Dung Beetles’ Favorite Poop Revealed

How do dung beetles like their dung? Stinky, and from omnivores like us, a new study says.

Scientists already know a lot about the excrement-eating insects’ preference for dung types and conditions. But a University of Nebraska team got curious about what dung beetles in North America‘s Great Plains would do with waste from more exotic animals, such as zebra, waterbuck, or moose. These species live on game farms in the region.

Dung and carrion beetles feed on a rotten rat. Photograph courtesy W. Wyatt Hoback.

For their experiment, Sean D. Whipple and co-author W. Wyatt Hoback, of the University of Nebraska at Kearney, baited pitfall traps with various types of poop, including native and exotic carnivores, herbivores, and omnivores. Some of the traps also contained carrion. Over two years, the traps captured 9,089 dung beetles from 15 different species, allowing the scientists to record which dung was most attractive.

Ominvore dung—specifically from people and chimpanzees—was overall the beetles’ favorite feces, most likely because omnivore dung “tends to be more odiferous,” said Whipple, a postdoctoral research associate at the University of Nebraska-Lincoln. Chimp dung, he added, is “absolutely disgusting.”

 A species of dung roller in the genus Melanocanthon. Photograph courtesy Marlin E. Rice.

To the scientists’ surprise, Nebraskan dung beetles preferred exotic-animal dung over dung from native species. Also intriguing was that closely related species of beetle seemed to have differing preferences for carrion and dung, Whipple said. It may be that the beetles are “segregating out their behavior”—in other words, avoiding competition with each other.

(Play “Dung Beetle Derby” on the National Geographic Kids website.)

During their field research, Whipple and Hoback would also sometimes encounter other species that had been drawn to the dung. “It’s always interesting when you flip open the lid [of the trap] and a rattlesnake is there,” Whipple said.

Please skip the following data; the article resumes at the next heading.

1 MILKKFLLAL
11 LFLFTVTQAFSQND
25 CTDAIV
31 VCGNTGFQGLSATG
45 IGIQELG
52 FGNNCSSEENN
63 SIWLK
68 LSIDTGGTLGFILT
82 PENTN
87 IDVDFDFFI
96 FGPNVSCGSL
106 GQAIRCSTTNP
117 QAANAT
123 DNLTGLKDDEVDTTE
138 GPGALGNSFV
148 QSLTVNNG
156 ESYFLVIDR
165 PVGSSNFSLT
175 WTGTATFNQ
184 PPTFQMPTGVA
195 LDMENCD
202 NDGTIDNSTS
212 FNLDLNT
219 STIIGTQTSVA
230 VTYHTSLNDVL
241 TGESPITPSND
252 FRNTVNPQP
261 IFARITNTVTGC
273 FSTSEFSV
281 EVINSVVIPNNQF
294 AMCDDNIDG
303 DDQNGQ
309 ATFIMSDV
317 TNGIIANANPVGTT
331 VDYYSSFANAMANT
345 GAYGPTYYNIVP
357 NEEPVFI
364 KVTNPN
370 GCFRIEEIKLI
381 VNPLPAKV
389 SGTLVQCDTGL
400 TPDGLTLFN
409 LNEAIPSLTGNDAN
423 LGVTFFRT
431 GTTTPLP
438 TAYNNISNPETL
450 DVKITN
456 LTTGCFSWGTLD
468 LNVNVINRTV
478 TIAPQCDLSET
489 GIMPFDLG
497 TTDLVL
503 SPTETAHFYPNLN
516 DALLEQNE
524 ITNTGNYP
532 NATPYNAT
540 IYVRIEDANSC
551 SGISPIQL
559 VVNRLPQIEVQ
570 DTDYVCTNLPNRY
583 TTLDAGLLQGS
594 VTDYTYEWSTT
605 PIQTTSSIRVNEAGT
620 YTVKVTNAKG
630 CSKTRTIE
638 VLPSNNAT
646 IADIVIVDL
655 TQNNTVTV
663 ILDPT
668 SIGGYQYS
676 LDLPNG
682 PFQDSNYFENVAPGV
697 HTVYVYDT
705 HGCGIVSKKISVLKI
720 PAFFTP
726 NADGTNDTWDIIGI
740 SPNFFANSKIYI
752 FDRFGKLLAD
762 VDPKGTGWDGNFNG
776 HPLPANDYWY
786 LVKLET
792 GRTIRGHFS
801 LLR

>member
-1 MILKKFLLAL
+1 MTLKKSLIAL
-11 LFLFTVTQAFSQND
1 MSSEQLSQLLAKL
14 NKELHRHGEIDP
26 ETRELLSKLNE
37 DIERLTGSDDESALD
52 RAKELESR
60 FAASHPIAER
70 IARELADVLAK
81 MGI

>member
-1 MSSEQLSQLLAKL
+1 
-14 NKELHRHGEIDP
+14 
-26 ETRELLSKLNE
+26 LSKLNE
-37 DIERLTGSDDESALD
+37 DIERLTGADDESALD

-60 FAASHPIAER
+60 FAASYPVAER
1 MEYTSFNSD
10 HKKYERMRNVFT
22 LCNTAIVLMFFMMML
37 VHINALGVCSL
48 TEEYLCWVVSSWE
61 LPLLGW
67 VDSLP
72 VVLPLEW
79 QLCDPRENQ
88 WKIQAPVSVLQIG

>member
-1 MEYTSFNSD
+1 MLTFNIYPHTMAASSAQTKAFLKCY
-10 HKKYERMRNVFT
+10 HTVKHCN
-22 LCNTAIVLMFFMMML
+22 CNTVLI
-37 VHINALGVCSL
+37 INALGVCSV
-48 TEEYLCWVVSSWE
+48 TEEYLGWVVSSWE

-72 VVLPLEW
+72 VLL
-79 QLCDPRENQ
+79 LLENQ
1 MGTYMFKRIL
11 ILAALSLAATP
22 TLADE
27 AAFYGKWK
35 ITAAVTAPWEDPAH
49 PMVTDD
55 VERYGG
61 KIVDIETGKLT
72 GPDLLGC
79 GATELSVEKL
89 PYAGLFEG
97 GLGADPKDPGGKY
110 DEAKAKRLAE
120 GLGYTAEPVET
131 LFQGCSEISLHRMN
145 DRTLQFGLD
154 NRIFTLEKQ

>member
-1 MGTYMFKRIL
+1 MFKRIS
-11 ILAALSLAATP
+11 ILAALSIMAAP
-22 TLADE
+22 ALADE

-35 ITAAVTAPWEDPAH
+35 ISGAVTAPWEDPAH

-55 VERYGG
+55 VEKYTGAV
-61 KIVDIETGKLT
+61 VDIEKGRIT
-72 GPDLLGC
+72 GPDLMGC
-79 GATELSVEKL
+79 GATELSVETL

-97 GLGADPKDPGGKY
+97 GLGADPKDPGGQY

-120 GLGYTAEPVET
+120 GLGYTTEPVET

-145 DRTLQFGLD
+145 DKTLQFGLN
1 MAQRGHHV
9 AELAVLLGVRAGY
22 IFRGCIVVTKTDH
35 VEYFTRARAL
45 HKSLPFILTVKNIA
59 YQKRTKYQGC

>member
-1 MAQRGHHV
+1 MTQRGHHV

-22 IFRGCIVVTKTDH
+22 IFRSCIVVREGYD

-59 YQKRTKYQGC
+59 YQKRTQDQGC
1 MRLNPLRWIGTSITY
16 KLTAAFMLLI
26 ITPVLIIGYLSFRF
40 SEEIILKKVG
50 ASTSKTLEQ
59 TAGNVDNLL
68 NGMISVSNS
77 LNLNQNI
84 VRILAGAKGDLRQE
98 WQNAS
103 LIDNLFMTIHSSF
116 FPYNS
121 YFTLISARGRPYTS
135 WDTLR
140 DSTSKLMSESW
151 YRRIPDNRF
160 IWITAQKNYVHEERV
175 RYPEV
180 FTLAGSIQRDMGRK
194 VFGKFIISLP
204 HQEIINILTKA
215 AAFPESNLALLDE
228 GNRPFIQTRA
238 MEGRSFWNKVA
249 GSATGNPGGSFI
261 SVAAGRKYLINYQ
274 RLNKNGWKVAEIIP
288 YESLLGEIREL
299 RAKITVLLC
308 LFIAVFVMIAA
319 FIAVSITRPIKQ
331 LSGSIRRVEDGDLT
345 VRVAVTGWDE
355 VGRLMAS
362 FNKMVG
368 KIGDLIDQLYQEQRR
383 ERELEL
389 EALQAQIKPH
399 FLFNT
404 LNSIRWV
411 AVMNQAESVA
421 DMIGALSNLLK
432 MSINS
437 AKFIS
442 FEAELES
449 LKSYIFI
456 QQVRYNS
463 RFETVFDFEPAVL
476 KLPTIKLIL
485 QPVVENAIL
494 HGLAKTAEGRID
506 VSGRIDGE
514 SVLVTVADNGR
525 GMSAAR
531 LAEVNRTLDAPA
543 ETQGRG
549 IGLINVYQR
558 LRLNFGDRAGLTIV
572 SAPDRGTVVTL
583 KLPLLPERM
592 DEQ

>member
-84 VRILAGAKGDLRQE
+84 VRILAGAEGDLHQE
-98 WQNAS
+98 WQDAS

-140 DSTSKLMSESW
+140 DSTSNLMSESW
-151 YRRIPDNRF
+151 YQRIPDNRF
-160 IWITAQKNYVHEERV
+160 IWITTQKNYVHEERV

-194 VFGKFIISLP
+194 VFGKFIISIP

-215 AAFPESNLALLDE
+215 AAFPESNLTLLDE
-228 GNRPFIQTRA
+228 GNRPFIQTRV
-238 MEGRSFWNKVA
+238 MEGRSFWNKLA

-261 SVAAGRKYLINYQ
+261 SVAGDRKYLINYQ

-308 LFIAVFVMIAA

Overall, dung beetles are often misunderstood, added Whipple, whose study appeared recently in the journal Environmental Entomology.

“People think of dung beetles as the ones rolling the balls in Africa,” he said. “One of the common questions I get is, We have those here? Nebraska has about 50 species,” he said.

 Two male rainbow scarabs (Phanaeus vindex). Photograph courtesy W. Wyatt Hoback.

What’s more, dung beetles aren’t just dung rollers—they’re also dung tunnelers and dwellers. Rollers shape pieces of dung into balls and roll them away from the pile. They bury their ball to either munch on later or to use as a place to lay their eggs. Tunnelers bury their dung treasure by tunneling underneath the pile. And dwellers actually live inside dung piles, according to National Geographic Kids.

Dung beetles range from about a millimeter in length “all the way up to the big guys,” Whipple said, which can be more than two inches (five centimeters) long. The insects live in a variety of habitats, from deserts to forests, and can sport horns or a brilliant iridescence, as seen above.

(Read another Weird & Wild post on why dung beetles dance.)

Whipple also noted that the insects perform a crucial “ecosystem service”—science speak for helping the environment stay healthy. That’s because dung beetles process a lot of poop that would otherwise pile up. In parts of Texas, for instance, the insects bury about 80 percent of cattle dung, according to Arizona State University.

As they say, it’s a dirty job—but someone’s got to do it.

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Meet the Author
Christine Dell'Amore, environment writer/editor for National Geographic News, has reported from six continents, including Antarctica. She has also written for Smithsonian magazine and the Washington Post. Christine holds a masters degree in journalism with a specialty in environmental reporting from the University of Colorado at Boulder. Her book, South Pole, was published in 2012.